The hide and seek we play with facts

Lamborghini Aventador

It’s no use pretending, that I undertsand why Lamborghini Australia asked journos not to report on a flaming Aventador at a recent event held at Phillip Island.

According to the LP700-4 had completed many laps of the picturesque circuit as part of a media demonstration, which was not attended by Drive. Late in the day smoke bellowed from the engine bay and flames soon emerged as people scrambled out on track with fire extinguishers to try and minimise the damage.

Fairfax Media alleges Lamborghini Australia “forced” at least one media organisation to delete footage of the flaming Aventador.

In a prepared statement, Sebastien Henry, Lamborghini’s head of south-east Asia and Pacific, explained: “We certainly did not ‘force’ any of our guests to delete any imagery obtained on the day.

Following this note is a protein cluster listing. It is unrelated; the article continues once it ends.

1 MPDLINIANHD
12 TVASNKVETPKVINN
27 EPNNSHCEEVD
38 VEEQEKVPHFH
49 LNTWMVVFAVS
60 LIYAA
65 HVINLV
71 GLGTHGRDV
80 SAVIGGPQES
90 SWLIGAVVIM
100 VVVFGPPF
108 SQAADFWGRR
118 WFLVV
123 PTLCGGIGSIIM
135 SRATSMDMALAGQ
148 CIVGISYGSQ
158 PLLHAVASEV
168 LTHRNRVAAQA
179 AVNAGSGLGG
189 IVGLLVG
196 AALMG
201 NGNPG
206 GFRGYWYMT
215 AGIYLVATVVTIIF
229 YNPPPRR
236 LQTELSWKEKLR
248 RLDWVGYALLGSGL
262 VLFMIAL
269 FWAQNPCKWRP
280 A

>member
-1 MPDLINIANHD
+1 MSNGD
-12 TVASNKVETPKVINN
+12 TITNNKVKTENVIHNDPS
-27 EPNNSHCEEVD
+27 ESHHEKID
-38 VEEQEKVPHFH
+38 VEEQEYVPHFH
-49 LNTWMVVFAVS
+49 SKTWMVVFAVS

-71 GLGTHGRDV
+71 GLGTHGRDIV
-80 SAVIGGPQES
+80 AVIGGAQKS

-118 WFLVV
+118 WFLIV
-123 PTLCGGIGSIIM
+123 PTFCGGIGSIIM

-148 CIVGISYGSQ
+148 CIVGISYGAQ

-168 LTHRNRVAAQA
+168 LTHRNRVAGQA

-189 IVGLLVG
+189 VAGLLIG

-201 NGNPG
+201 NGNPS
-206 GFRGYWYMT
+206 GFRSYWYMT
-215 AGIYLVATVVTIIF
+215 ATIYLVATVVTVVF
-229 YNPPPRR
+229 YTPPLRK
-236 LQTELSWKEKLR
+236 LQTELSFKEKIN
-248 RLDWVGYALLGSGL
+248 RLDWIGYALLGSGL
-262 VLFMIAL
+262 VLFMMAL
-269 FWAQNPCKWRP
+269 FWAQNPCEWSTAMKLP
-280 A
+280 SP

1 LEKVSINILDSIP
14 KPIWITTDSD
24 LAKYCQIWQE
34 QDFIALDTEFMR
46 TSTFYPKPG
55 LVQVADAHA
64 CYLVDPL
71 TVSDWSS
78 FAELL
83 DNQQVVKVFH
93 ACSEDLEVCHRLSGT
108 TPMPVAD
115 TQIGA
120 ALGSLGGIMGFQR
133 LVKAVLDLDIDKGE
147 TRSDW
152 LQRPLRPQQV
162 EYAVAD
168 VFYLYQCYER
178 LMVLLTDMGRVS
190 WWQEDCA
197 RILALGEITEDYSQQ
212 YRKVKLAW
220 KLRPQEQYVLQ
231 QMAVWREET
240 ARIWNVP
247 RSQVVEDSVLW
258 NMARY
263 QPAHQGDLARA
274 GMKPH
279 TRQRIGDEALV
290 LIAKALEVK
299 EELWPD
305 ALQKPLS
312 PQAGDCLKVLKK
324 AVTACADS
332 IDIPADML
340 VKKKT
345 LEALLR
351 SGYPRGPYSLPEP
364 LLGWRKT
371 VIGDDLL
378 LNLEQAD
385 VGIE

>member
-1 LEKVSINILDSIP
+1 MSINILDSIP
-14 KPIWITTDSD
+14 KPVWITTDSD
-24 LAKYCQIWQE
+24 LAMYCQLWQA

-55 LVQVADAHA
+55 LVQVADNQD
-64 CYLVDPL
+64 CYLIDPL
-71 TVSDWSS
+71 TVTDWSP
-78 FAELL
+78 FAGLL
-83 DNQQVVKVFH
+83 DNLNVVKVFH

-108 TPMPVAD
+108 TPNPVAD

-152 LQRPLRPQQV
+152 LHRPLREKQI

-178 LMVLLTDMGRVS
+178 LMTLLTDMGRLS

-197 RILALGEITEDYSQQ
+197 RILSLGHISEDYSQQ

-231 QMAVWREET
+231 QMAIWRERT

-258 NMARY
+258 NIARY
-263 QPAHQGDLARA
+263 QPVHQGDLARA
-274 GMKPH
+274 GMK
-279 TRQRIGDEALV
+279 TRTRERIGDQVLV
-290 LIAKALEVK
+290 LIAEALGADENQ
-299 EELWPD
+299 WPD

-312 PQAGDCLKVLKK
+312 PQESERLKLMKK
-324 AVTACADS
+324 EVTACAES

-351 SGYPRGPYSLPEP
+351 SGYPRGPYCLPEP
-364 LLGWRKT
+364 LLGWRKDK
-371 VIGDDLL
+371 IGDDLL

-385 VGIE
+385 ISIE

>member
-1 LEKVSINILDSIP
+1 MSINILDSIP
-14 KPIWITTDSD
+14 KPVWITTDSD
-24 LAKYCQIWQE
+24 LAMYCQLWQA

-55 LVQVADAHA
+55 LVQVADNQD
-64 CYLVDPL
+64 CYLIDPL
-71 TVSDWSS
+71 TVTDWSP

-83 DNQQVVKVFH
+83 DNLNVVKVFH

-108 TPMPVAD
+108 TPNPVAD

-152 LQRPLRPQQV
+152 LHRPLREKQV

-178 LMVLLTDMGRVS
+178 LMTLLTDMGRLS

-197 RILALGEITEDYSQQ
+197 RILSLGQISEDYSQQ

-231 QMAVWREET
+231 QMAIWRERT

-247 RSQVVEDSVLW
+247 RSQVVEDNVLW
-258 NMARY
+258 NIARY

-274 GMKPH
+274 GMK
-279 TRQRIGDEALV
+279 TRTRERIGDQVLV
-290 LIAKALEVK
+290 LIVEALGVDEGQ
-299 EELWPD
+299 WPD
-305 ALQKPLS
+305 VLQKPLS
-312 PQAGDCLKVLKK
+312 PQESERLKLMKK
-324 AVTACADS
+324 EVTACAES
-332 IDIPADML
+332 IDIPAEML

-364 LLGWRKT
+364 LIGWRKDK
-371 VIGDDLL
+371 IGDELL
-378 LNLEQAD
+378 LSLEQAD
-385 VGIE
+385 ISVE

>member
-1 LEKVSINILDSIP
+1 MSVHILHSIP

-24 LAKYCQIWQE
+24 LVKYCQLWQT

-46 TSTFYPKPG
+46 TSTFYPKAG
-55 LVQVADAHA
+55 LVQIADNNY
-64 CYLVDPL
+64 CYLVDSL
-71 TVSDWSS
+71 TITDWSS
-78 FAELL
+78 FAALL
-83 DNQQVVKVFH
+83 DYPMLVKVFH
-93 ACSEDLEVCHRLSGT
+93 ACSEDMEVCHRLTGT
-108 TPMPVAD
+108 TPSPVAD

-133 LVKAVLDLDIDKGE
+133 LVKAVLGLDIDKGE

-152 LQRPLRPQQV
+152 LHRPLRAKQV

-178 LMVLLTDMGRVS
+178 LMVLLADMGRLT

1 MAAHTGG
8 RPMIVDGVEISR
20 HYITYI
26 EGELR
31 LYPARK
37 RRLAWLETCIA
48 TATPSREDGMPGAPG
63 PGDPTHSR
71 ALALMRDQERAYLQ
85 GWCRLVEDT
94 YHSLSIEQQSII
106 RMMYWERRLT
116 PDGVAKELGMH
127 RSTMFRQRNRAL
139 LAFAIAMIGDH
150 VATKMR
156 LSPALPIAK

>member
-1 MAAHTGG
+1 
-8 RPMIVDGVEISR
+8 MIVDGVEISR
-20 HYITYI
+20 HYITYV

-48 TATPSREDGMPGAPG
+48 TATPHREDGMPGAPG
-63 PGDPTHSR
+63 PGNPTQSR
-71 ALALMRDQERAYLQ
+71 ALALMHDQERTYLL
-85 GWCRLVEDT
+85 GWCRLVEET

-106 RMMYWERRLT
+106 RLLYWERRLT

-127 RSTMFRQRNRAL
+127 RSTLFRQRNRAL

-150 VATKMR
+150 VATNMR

“We did however, kindly request that our guests refrain from making any assumptions through the media—particularly when, at the time, the cause of the incident had not yet been adequately investigated.”

Henry’s statement went on to add: “Automobili Lamborghini has confirmed that the issue was accidental due to the vehicle’s extended track use in a high-temperature environment. The investigation has also confirmed that the issue was not due to any fault in the design or construction of the vehicle.”

Unofficial eyewitness reports suggest the fire was caused by a small oil leak which ignited after it made contact with the exhaust system. A theory which was later confirmed by Lamborghini.

This story is embarrassing for Lamborghini, yes, but we wonder if trying to suppress the facts is cause for more embarrassment?

Despite Lamborghini playing coy, this isn’t the first time an Aventador has said light me and I’ll burn for you.